“We need now to look at another series of intervals. These are linked to a mysterious side of music.  How they work in this way cannot always be fully explained with words. They arise from the JI series but in a different way. Once again I have found no documentation which clearly designates this type of interval in musical systems.  I have discovered that they are the proper Pythagorean way in which the intervals described in the oral tradition can be mathematically portrayed.”

“The causal intervals come from the fact that the Pythagoreans also recognised the ratio 3:1 as having a degree of consonance, because it represents an octave and a perfect fifth thus :- 2:1  + 3:2  = 3:1, or 2/1 x 3/2 = 3/1.  If the perfect fifth is consonant in relation to the tonic note (starting or base note) it is also, in a different, way consonant in relation to the octave below that note.  Hence, this interval is the first of the series which I have termed ‘causal’.”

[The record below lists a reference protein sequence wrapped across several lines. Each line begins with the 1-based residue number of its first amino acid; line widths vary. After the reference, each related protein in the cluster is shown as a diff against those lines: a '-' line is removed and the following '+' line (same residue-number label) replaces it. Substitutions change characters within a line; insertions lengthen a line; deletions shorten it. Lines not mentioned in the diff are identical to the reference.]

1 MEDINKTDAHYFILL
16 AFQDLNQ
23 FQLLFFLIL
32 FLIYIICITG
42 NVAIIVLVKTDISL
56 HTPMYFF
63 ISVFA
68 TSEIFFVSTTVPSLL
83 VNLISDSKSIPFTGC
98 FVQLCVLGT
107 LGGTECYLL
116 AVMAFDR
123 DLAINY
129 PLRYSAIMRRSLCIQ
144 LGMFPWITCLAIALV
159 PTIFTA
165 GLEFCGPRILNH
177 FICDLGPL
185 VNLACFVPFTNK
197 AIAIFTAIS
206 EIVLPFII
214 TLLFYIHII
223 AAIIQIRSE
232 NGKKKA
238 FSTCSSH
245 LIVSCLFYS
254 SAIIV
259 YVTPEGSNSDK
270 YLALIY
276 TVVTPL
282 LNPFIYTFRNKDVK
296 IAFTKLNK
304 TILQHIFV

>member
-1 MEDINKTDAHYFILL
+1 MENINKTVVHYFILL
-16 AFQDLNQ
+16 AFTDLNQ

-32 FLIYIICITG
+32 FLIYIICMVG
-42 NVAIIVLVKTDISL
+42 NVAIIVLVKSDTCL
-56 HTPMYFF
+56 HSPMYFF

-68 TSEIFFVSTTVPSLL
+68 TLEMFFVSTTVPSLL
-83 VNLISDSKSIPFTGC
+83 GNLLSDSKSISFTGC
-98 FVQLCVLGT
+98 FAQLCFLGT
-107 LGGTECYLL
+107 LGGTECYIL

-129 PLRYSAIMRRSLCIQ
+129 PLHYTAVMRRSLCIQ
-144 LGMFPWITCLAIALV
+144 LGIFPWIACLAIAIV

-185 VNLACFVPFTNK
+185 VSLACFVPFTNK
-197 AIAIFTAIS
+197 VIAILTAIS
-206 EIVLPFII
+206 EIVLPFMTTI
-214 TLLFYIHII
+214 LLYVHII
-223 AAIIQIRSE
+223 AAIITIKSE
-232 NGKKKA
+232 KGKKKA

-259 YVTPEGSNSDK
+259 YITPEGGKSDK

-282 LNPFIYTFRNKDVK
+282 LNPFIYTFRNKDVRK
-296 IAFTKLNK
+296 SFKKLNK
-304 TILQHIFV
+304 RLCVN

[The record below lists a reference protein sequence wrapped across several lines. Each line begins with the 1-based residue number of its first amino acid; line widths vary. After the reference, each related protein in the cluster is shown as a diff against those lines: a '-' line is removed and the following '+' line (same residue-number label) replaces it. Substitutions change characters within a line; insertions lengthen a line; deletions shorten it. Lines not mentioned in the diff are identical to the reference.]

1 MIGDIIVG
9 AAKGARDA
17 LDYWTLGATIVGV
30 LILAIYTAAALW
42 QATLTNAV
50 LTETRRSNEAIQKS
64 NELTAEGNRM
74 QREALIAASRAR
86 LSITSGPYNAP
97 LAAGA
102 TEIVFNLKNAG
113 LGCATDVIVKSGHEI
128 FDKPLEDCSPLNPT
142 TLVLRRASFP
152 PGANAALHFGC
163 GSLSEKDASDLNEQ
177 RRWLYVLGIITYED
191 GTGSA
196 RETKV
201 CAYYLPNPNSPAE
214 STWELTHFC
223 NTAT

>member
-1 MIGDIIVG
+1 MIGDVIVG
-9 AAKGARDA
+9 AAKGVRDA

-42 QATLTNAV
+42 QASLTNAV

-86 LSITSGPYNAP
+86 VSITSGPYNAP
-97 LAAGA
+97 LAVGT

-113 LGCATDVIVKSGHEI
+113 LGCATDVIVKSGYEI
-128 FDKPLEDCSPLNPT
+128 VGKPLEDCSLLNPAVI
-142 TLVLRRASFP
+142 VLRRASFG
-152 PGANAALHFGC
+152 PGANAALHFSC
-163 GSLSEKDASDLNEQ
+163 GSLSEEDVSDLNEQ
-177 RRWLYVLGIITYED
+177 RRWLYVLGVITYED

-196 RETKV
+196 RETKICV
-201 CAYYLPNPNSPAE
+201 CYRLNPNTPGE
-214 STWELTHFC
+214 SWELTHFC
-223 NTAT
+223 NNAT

“If we combined the next three pairs on the JI series in turn, we would get 4:3 + 5:4 = 5:3 then 6:5 + 7:6 = 7:5  and thirdly  8:7 + 9:8 = 9:7. All of the resulting new intervals are formed from the ratio of two odd numbers with a difference of two between them. When played on an instrument which has the capability of playing them accurately, such as the tanbur, they do not sound dissonant.”

(Dr. Prosser, The Music of Rumi - preview)
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